A headline in the afternoon paper. Flags lowered to half staff. And a line of community leaders reacting to the news.

"Congressman Jennings, what was the first thing that came to your mind when you heard this news today," WDBJ reporter Vince Clephas asked 9th District Congressman Pat Jennings. "Well I first could hardly believe it, so the real thought that came to my mind was this just couldn't be true," Jennings said.

They expressed shock and disbelief, and sympathy for the Kennedy family.

Roanoke Mayor Murray Stoller.  "I'm sure I speak for all of the people of Roanoke as I express my profound grief over the passing of the murdered President," he said.

State Delegate Caldwell Butler. "Words necessarily fail us," Butler told the reporter, "but our deepest sympathy goes to Mrs. Kennedy and the President's family."

Republican Committee member Linwood Holton. "My complete sympathy also to his wife and to those little children," Holton said.

The hours and days after the assassination also brought prayers and reflection in local churches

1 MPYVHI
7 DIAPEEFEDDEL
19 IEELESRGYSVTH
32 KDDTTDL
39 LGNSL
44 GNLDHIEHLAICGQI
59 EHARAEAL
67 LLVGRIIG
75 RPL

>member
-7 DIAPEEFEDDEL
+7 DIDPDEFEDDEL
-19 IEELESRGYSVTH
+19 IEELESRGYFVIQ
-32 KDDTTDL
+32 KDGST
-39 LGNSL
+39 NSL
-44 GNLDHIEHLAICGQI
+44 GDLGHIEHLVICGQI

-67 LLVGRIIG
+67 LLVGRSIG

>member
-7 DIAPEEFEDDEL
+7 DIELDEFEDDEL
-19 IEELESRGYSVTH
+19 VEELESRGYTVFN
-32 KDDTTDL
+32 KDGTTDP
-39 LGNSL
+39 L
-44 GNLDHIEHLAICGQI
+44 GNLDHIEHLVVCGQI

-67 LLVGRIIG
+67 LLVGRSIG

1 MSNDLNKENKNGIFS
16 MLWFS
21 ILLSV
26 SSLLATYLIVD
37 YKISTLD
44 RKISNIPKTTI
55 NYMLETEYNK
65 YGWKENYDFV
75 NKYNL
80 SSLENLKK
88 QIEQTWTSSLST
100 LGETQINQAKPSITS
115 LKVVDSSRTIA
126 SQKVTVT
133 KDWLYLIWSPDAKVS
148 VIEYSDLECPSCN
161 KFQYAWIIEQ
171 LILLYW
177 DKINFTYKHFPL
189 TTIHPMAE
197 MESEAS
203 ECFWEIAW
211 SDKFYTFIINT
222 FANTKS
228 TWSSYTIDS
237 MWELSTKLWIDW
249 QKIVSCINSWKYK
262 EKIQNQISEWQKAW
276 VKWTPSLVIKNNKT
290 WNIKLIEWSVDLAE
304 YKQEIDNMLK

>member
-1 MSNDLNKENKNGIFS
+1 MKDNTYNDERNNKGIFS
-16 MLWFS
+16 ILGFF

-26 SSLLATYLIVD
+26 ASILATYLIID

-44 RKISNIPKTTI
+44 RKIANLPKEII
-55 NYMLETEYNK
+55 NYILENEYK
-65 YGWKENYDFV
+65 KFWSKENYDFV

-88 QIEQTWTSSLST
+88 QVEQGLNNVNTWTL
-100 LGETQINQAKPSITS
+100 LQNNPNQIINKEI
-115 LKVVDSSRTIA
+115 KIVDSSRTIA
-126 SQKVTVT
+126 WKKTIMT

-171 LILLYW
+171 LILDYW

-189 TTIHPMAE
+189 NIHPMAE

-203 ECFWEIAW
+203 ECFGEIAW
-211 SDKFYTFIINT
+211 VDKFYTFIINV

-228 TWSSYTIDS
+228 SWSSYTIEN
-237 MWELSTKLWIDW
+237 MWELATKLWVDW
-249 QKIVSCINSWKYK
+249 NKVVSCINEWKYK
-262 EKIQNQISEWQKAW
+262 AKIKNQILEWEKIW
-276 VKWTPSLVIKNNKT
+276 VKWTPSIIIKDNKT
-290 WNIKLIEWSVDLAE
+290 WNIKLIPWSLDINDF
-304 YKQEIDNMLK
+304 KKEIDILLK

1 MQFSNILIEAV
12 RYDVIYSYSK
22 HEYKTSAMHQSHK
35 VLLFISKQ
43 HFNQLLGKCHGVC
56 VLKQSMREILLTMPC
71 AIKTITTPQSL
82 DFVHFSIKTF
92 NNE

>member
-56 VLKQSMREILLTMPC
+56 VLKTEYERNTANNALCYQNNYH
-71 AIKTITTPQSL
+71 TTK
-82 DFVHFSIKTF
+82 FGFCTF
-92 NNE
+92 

Dr. R. R. Wilkinson, the pastor of Hill Street Baptist Church spoke of the determination to continue fighting for civil rights and other priorities that Kennedy had embraced.

"Much of the work that he started," Wilkinson said to his congregation, "is left to the citizens of the United States, lovers of peace, to carry on."

Murray Stoller served as Roanoke's mayor for two years, and another two on city council. Caldwell Butler later served in Congress. Linwood Holton would become Governor.  And R.R. Wilkinson would continue fighting for civil rights as pastor of Hill Street Baptist Church for more than 30 years.

But on November 22, 1963, their words captured the emotions from a tragic moment in American history.